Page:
A new study shows Tennessee is the No. 43 state in America with a life expectancy 76.1 years old.
People in Hawaii have the longest life expectancy at birth at 81.3 years, while Mississippi’s 74.7-year life expectancy is the nation’s lowest. The nine lowest life expectancy states are all in the South.
U.S. life expectancy declined nationally for the third consecutive year in 2018. The consistent decline over the past few years is the worst life expectancy showing our country has had since a period between 1915 and 1918. However, the causes differ greatly by state.
SeniorLiving.org on Wednesday released a study on Life Expectancy In Every U.S. State following analysis of reports from the federal Centers for Disease Control and Prevention and the Journal of the American Medical Association released in 2018.
There’s no doubt the average American life is healthier and longer than it was over 100 years ago, but our modern lives are beginning to see a shift not just in how long we live but in what issues are most likely to contribute to our deaths. Heart disease and cancer remain the two leading causes of death, but recent years have seen huge increases in death rates from suicide, drug addiction and alcoholism.
Below are key findings in Tennessee and nationally:
- Heart Disease: Tennessee ranks No. 6 with 202.2 deaths per 100,000 people. Oklahoma had the most heart related deaths with 237.2 per 100,000. Minnesota had the fewest with 119.1 per 100,000.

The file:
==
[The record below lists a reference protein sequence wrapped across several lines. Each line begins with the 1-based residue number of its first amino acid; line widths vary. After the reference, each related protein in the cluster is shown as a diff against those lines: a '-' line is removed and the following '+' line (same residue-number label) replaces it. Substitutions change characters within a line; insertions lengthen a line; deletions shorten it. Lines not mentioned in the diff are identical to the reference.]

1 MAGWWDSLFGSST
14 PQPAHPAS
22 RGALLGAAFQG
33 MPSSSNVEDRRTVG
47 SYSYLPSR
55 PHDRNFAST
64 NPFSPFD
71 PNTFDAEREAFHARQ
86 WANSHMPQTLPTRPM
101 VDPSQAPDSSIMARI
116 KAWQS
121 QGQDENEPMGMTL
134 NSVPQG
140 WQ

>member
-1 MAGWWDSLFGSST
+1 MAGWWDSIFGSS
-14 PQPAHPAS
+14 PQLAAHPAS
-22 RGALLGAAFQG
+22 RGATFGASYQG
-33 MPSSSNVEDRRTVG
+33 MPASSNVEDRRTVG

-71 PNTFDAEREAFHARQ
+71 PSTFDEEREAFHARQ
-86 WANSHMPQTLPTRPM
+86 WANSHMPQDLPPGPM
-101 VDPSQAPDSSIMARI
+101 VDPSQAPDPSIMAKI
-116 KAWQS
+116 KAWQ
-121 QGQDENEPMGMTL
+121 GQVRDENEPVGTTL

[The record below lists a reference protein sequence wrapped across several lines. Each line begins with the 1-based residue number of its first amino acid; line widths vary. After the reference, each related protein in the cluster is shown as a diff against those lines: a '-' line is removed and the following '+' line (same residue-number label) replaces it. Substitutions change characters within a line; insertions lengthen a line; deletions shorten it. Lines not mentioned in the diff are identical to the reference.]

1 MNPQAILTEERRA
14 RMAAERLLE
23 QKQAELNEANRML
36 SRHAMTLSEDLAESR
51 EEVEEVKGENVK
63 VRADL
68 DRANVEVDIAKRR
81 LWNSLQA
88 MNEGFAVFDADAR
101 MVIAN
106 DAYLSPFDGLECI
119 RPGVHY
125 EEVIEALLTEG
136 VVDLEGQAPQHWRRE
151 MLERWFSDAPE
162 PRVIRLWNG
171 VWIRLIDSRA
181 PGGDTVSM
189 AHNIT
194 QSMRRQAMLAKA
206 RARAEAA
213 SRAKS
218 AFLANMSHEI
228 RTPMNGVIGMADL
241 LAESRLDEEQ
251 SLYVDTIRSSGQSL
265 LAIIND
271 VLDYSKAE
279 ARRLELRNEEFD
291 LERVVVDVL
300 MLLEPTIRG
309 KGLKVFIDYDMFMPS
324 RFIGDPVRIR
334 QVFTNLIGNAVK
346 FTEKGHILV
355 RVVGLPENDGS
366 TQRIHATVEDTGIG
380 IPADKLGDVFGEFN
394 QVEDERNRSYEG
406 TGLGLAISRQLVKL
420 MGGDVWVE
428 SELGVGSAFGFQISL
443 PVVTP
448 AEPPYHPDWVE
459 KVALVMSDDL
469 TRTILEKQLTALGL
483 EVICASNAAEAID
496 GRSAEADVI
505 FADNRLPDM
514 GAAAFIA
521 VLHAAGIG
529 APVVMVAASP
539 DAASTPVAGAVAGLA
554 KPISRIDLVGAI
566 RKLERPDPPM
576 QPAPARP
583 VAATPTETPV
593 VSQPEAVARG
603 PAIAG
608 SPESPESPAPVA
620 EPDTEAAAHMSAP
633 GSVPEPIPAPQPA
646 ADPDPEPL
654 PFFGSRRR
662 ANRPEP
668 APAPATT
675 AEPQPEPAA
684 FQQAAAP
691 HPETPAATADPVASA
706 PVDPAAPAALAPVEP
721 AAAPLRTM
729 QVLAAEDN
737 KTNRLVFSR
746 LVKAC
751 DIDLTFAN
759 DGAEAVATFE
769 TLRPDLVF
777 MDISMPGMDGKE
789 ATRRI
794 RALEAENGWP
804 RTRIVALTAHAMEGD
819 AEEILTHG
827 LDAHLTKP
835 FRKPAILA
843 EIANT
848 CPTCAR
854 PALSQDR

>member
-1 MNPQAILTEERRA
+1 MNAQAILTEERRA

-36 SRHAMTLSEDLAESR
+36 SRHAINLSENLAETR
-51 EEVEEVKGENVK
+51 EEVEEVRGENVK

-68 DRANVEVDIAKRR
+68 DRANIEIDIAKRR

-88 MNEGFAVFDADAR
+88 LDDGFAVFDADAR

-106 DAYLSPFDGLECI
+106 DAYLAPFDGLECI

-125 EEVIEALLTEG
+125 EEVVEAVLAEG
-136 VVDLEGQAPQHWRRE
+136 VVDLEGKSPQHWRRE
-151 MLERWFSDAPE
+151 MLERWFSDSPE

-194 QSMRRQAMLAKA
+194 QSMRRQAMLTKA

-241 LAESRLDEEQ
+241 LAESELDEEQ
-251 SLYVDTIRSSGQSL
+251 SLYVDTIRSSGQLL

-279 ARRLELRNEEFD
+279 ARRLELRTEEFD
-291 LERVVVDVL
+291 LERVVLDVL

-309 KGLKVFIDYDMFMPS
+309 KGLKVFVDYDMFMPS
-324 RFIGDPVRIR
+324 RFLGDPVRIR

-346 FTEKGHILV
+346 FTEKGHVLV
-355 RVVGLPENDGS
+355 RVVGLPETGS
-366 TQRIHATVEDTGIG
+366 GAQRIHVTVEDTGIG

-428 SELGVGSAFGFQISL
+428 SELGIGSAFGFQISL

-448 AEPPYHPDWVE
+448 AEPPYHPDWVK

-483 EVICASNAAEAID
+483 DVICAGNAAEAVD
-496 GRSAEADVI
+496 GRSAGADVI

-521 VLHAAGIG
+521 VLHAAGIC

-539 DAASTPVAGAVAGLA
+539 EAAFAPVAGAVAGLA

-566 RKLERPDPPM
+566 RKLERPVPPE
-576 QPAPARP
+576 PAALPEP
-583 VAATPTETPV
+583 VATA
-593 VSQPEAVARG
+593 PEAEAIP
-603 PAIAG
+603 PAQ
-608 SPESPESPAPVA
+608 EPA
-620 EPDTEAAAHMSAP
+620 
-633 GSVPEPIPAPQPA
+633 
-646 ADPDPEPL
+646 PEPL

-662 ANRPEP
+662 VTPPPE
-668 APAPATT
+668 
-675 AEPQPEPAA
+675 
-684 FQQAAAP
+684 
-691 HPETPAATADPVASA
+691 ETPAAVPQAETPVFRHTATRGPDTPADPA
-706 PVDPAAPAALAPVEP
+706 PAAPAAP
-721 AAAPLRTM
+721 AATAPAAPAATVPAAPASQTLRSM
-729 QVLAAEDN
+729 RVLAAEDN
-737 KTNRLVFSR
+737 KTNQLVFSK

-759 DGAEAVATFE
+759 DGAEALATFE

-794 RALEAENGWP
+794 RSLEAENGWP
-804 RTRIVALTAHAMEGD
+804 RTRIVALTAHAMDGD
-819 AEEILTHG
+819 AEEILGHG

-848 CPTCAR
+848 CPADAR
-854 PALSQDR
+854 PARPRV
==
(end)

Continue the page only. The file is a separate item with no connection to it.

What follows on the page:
- Cancer: Tennessee ranks No. 7 with 173.4 deaths per 100,000 people. Kentucky had the most cancer deaths with 185.7 per 100,000. Utah had the fewest with 120.3 per 100,000.
- Suicide: Tennessee ranks No. 23 with 16.8 suicides per 100,000 people. Montana had the most suicides with 28.9 per 100,000. New York had the fewest with 8.1 per 100,000.
- Drug Overdoses: Tennessee ranks No. 15 with 26.6 drug overdoses per 100,000 people. West Virginia had the most drug overdoses with 57.8 per 100,000 people. Nebraska had the fewest with 8.1 per 100,000.
- Liver Disease: Tennessee ranks No. 14 with 12.8 liver related deaths per 100,000. New Mexico had the most liver related deaths with 26.8 per 100,000 people. Maryland had the fewest with 6.6 per 100,000.